Health Insurance and Mobility

| Tue May 10, 2005 12:05 PM EDT

The Commonwealth Fund has a new study out on a topic near and dear to my heart: young adults. In particular, most of them don't have health insurance, since after they pass the tender age of 19, they either get booted off their parents' dependent coverage, or booted off Medicaid, or booted off CHIP. Meanwhile, many graduates lose coverage immediately after leaving college. And hey, we may look healthy, but not always—pregnancies, emergency room visits, diabetes—and young adults are less able to handle catastrophic costs than are, say, older adults who have saved up the money.

At any rate, the paper notes that it's relatively easy to cover young adults, but as with most such studies, merely makes the moral case for doing so. Hey, I love the moral case; it's a great case. But I figure most people either believe that millions of uninsured Americas are a moral scandal or they don't. Fortunately, the paper hints at an economic case for covering young adults as well:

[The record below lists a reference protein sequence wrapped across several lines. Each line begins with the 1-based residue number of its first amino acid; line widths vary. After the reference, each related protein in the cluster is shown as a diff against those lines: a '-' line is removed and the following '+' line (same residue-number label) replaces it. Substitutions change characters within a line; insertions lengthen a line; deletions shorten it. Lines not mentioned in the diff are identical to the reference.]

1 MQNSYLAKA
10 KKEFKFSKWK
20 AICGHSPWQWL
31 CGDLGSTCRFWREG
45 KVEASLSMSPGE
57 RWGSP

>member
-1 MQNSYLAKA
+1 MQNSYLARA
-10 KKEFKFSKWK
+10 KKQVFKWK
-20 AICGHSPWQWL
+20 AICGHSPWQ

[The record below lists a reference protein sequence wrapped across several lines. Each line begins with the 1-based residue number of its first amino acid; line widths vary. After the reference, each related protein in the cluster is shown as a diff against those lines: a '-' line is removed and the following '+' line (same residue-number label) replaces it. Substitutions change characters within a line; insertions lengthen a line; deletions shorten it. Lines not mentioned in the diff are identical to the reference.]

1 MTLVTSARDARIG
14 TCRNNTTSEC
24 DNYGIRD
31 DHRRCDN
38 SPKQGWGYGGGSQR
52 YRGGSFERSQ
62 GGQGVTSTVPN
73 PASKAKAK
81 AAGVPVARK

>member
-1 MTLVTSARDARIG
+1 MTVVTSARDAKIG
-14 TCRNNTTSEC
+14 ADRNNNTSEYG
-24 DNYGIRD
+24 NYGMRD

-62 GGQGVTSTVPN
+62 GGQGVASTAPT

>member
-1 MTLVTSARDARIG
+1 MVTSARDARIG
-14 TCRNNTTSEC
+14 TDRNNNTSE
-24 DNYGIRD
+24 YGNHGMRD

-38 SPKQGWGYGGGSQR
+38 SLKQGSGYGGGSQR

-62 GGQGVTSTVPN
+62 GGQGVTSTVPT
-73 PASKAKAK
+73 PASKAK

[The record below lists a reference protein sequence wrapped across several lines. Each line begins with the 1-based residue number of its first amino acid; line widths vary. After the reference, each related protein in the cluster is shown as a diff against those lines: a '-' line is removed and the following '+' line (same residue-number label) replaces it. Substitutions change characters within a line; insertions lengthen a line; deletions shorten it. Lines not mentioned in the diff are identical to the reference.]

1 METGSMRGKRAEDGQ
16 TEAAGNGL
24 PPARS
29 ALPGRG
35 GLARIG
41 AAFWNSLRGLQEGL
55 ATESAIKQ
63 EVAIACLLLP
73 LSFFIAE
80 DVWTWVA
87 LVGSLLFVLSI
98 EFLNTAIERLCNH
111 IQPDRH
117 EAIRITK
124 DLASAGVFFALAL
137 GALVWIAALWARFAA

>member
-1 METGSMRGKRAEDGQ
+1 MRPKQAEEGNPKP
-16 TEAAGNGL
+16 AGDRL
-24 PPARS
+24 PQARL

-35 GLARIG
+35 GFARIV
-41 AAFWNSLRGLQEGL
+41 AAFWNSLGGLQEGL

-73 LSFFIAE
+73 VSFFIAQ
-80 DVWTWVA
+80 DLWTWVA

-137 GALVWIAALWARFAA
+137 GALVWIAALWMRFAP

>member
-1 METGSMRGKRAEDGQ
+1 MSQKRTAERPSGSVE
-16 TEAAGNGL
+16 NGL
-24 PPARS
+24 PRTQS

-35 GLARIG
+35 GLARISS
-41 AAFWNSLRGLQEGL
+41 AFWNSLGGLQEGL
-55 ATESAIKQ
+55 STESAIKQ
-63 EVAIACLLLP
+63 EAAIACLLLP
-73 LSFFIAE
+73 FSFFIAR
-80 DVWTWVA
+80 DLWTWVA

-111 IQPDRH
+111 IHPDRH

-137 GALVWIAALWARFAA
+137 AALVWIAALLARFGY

Contrary to conventional wisdom, young adults do not so easily dismiss the risks of not having health coverage. When the Biennial Health Insurance Survey questioned young workers about their desire for health insurance, seven of 10 of those between 19 and 29 years of age said that health insurance was very important to them in deciding whether or not to take a job, a rate similar to that for older workers.

In an ideal labor market, people would take the job they were best-suited for, so that we could properly harness everyone's productive and creative capabilities and launch our way into the 21st century. Etcetra. But this survey suggests that a lack of coverage may be skewing the employment choices young people make. It's possible that this affects older adults to, where, say, a parent might remain in a job she isn't best suited for because she's afraid of losing coverage for her family. In theory, the economy of the future should have a lot of labor mobility and people switching from one job to the next quite frequently; but a lack of health insurance will only gum up the works.

Get Mother Jones by Email - Free. Like what you're reading? Get the best of MoJo three times a week.